PSAT/NMSQT. The Preliminary Scholastic Aptitude Test/National Merit Scholarship Qualifying Test, usually just called the PSAT, is the first exam students take. It is both a practice exam and scholarship competition. As a practice exam it gives students who plan on taking the SAT Reasoning Test a peek into what to expect from the real thing. As a scholarship competition, it qualifies students for consideration for much-coveted National Merit Scholarships, awarded annually by the National Merit Scholarship Corporation to a handful of students from each state.

SAT Reasoning Test. The SAT Reasoning Test is the oldest and possibly most familiar of the college entrance exams. It is in three sections: Writing (with both multiple-choice questions and an essay), Critical Reading and Mathematics. The SAT is intended to provide colleges with insight into how much students learned up until the end of their junior year in high school and how well they will perform in their first year of college. As a "reasoning" test, it assesses students not only on material that they should have learned in school but also on their ability to derive logical answers.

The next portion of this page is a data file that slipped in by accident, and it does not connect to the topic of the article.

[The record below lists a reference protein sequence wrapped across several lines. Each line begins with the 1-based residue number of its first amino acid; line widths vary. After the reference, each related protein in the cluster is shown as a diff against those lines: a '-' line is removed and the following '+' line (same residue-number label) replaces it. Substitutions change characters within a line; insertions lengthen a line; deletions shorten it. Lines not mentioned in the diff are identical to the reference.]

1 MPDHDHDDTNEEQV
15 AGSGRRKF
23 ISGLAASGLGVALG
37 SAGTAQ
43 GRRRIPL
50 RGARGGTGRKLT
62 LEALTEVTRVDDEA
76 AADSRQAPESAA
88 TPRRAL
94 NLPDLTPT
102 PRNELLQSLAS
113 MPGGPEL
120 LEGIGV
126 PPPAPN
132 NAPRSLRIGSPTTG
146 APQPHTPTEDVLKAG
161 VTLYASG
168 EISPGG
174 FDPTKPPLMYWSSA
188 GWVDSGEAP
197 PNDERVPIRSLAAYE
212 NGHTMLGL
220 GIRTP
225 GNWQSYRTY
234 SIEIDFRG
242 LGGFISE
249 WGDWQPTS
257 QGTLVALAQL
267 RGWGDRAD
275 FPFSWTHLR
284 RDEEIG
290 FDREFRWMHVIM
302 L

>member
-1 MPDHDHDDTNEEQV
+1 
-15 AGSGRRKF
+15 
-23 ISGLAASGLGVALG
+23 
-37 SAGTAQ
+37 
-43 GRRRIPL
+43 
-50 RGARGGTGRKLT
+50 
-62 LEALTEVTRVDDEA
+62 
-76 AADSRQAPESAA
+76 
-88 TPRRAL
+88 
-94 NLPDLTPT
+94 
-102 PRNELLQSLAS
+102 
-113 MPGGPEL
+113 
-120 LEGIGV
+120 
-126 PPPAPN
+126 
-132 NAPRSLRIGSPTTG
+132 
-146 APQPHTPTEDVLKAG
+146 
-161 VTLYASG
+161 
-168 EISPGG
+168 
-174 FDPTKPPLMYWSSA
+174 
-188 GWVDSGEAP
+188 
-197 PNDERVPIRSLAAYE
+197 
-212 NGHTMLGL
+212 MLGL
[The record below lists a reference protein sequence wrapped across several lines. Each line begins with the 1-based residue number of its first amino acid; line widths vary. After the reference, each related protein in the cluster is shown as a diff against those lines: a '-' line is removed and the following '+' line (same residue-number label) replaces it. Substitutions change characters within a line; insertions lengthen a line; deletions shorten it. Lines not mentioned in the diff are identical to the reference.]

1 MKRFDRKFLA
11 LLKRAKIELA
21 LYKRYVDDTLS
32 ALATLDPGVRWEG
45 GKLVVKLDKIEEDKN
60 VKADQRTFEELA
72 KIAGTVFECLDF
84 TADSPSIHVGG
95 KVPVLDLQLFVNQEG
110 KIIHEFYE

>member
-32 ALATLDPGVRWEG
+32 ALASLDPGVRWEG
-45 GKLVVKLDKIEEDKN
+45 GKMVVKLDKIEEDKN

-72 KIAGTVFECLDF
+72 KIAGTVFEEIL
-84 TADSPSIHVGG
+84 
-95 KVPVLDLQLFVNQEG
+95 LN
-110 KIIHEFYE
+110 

ACT. The ACT is the other major college entrance exam. It tests a student's knowledge in English, mathematics, reading comprehension and science, with three of the tests (English, Reading and Mathematics) further divided into "Subscore" questions. This mainly multiple-choice exam demonstrates to colleges how well students have mastered the high school curriculum necessary for a successful transition to college. An optional 30-minute Writing Test is now available for those colleges requiring it.

SAT Subject Tests. The Subject Tests, as their name implies, are not a single exam. There are 20 Subject Tests on specific subjects in the humanities (like English, history and foreign languages), mathematics and sciences. Each hour-long, multiple-choice exam assesses a student's knowledge in a particular area. Some colleges, especially highly selective ones, require students to submit Subject Test scores for admission. Other colleges recommend them or will review them if submitted.

SAT II Subject Tests
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Information from College Board:
But there is a catch. Newsweek article:
SAT Info
Deciding whether to take an SAT II?
With Score Choice, students are able to select which scores they send to colleges by individual test for SAT II Subject Tests.

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